tried all sorts of combinations of transceivers.  The protocol's just not
robust enough to support the task, at least in a house where there's fast
motion of more than one occupant.  When I lived alone, I recall being
skeptical about all the problems people reported with multiple occupants and
motion detectors.  Not anymore!

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That's good news.  I was worried because I didn't think either the sun,
CFL's or plasma TV's modulated a carrier or worked on the Powermid
wavelengths but managed to trash IR distribution just the same.  Like
mercury in CFLs, I hate solving one problem by inducing others!  I guess
I'll plunk down some bucks and buy a few of the kits:


and see what's what.  They're not very expensive.  Thanks for the input,

Bobby G.

Re: Occupancy detection

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So just how close to the Naval Observatory are you?

Re: Occupancy detection
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Apparently too close.  I also believe I am in a straight line path between
two large military installations active in Homeland security work.  From
what I can see each has several huge towers with all sorts of different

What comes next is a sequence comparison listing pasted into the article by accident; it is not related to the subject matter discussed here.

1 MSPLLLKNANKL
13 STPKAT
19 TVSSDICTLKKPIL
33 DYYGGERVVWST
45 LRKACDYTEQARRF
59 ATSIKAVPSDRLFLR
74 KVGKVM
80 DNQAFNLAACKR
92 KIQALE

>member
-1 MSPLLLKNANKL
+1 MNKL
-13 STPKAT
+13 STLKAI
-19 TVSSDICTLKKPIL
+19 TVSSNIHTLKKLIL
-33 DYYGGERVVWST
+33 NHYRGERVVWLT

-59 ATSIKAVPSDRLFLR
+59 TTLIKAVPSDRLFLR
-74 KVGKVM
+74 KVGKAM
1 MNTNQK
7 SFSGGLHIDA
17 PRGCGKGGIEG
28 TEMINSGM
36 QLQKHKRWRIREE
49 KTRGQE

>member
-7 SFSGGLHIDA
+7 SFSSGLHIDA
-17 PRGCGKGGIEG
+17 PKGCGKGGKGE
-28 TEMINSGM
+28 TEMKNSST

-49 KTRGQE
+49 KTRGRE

antennas pointed my way.  Not sure what bands the transmit on or even if
they are involved but the blackouts are becoming more and more frequent.

At first, I thought there was something wrong with the wireless thermometers
and kept changing batteries only to find they hadn't run down more than half
a volt.  That's when I noticed the bathroom lights would misfire, despite
the close proximity of the TM751 to the Hawkeye.  I'd reset all the
thermometers so that they had blank displays and when they finally
refreshed, the RF "storm" seemed to be over.  The bathroom light goes on and
off nearly instantaneously when the RF skies are clear and becomes quite
erratic when the thermometer displays "lock up."  I can only assume it's a
stronger signal drowning out the flea-powered devices like the Hawkeyes and
the thermometer transponders.

For me, the really bothersome part of the problem is that in many, many
cases, the darn things work just fine.  You can hardly get more bang for
your buck, especially if, like me, you got the X-10 gear with the vouchers
they used to hand out like candy.  To get to the next quantum level of